Those are questions that are crucial to the future growth of The Mersey Forest, which is why we invest in promoting and conducting research on how we work with volunteer community groups who look after and manage sites of green infrastructure.
Community involvement, participation, and ownership are absolutely fundamental to our work. Since 1998 through our Friends of the Woodlands project we've been supporting communities over a sustained period to take an active role in their local woodlands and green space for the benefit of people, the environment and the local economy. We connect researchers with that project to learn about what works.
Over the past few years The Mersey Forest has been generously supporting a PhD student in the Department of Geography at the University of Liverpool through the Mersey Forest Graduate Scholarship. We spoke to Gemma Jerome now in the final year, about her research and what it meant to receive this support and what she's going to do next:
My research is about the factors and forces which affect the resilience of volunteer groups who look after green spaces in their local community. I am interested in resilience and longevity, and why some groups manage to continue their voluntary work over a long period of time, and others face challenges that are too big for them to overcome, and are faced with the unfortunate decision to discontinue their project.
My research is looking in depth at the experiences of four different community groups who have been managing small areas of green space in their local community over the last ten years. I have interviewed volunteers in the setting of their project to get a good sense of what their motivating factors are, and what challenges they face on a day to day level.
I also decided to interview other stakeholders who invest time and resources in the outcomes of these small scale voluntary projects, such as funders, local government officers, and representative of supportive community organisations.
The main finding from the research shows that the key factor affecting community groups in their capacity to continue working voluntarily to protect, manage and enhance local green spaces, is access to support and training, both during set up and continuing throughout the life of the project.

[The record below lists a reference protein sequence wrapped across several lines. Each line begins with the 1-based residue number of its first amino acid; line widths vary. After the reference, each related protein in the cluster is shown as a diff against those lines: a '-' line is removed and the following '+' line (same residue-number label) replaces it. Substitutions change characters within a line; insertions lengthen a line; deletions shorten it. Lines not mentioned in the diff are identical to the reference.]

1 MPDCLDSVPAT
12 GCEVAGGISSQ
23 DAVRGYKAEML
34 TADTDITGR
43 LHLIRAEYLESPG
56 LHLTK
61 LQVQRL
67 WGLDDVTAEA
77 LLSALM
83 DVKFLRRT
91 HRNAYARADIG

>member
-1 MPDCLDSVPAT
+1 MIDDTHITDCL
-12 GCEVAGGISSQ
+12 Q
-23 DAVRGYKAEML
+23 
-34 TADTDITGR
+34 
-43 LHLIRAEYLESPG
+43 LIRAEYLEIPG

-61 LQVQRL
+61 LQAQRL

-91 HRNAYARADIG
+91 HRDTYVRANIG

This is significant for the environmental sector, and for supporting organisations like The Mersey Forest, as they increasingly have to justify the allocation of funds to small scale projects such as those being led by volunteers in a local community. As such, this research adds weight to the argument that community members make an important contribution to the management and maintenance of local green space, which in turn provides opportunities for people to access nature for health and wellbeing benefits, as well as benefits to the quality of the local environment and resilience against threats to quality of life through climate change, such as flooding.
However, community members working alone, find that the many responsibilities involved in looking after a green space in the long term can become too difficult without the additional support provided by expert organisations, even if this support is minimal and low cost, such as attending events and offering advice over the phone or via email.
At a time when policy guidance is encouraging community groups to take more responsibility for 'non-essential' services such as local parks and green space, this research makes recommendations for how community groups may be best supported in a time of budget constraints to make the best possible use of limited resources available to ensure the resilience of small scale projects which provide benefits to people and nature at the local level.